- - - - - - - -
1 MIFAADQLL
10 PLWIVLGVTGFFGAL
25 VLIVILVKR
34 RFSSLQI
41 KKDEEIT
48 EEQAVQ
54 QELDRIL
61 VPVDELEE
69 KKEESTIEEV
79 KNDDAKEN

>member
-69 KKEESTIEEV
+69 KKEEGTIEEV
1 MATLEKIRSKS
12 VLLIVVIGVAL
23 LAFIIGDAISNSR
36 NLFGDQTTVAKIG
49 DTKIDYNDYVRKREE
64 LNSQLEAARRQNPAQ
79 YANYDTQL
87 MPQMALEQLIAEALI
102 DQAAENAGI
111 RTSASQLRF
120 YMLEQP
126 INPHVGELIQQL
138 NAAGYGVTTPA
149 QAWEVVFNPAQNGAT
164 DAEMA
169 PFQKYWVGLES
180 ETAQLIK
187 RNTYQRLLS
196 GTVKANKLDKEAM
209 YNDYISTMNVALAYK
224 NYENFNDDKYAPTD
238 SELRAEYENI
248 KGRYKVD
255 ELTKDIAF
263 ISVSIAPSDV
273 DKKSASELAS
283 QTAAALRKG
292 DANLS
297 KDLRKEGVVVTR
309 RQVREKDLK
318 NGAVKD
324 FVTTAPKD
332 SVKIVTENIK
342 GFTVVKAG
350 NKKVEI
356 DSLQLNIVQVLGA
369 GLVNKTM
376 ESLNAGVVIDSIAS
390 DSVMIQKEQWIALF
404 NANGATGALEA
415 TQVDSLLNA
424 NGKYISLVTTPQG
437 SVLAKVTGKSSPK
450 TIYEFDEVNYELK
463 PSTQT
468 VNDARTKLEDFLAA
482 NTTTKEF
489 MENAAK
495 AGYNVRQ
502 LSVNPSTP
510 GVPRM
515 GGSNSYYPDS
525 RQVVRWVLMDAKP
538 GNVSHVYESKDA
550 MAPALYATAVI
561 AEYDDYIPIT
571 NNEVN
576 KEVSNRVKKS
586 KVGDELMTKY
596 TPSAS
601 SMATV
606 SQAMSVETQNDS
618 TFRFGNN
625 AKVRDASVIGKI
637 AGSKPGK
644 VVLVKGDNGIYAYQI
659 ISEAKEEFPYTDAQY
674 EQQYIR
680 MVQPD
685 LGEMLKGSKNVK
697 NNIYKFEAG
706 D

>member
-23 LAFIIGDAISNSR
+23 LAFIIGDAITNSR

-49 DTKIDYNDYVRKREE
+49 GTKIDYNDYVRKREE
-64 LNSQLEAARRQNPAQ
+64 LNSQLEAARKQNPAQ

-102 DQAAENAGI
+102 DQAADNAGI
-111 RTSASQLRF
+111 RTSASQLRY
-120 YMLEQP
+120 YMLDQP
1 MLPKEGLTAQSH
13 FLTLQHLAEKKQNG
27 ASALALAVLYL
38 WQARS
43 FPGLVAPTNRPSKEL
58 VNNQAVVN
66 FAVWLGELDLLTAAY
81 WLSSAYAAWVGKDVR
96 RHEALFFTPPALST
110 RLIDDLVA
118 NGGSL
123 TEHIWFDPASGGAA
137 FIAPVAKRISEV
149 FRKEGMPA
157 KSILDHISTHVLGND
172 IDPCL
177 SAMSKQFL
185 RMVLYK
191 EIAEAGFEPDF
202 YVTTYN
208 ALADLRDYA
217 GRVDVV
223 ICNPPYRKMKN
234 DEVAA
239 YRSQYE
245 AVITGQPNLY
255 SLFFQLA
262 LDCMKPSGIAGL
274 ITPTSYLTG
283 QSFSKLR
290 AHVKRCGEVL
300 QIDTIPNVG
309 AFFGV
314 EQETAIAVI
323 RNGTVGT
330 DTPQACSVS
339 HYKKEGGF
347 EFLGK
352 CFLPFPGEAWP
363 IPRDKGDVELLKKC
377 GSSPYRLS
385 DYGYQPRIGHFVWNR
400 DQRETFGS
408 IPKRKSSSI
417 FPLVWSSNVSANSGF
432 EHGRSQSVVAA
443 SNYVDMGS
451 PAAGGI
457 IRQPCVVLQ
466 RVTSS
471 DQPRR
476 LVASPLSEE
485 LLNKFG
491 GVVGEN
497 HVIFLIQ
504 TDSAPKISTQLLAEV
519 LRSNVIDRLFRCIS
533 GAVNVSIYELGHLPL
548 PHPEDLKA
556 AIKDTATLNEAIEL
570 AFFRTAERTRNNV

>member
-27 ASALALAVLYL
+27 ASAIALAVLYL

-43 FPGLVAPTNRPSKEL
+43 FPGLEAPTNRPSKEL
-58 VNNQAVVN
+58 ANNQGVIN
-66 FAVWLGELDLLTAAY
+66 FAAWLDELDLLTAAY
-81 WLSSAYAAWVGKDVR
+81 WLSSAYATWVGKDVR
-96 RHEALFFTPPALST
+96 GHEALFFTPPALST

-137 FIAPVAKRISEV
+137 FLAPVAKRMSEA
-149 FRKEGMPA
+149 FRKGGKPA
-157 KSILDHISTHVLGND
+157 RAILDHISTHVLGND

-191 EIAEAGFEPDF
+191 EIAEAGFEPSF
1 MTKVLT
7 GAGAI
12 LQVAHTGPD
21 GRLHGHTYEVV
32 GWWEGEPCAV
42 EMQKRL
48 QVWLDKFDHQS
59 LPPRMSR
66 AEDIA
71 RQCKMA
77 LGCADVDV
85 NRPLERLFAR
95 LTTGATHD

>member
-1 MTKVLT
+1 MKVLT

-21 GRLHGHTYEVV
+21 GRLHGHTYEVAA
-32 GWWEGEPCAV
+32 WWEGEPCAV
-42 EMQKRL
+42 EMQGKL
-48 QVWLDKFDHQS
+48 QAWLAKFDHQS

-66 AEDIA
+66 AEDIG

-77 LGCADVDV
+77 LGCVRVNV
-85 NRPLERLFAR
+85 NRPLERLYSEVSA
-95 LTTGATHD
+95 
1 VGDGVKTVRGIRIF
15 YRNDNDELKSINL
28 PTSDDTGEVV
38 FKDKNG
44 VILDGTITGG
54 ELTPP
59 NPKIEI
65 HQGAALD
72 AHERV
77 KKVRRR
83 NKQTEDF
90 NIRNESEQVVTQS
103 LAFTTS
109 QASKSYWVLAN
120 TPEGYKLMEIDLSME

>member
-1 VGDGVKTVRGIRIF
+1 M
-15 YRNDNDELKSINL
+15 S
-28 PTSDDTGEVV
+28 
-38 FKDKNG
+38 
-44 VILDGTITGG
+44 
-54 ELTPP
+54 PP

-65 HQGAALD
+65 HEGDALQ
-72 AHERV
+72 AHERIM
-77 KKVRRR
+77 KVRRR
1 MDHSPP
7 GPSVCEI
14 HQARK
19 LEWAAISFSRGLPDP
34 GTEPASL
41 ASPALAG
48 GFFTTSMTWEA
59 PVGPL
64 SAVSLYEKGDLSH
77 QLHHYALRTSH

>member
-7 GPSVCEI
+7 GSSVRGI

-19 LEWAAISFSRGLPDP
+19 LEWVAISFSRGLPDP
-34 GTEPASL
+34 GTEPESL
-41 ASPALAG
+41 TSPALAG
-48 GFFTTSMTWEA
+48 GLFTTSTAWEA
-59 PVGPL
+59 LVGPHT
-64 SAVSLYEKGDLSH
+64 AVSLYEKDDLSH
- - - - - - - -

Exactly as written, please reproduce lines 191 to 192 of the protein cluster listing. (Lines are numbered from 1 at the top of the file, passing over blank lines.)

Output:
77 LGCADVDV
85 NRPLERLFAR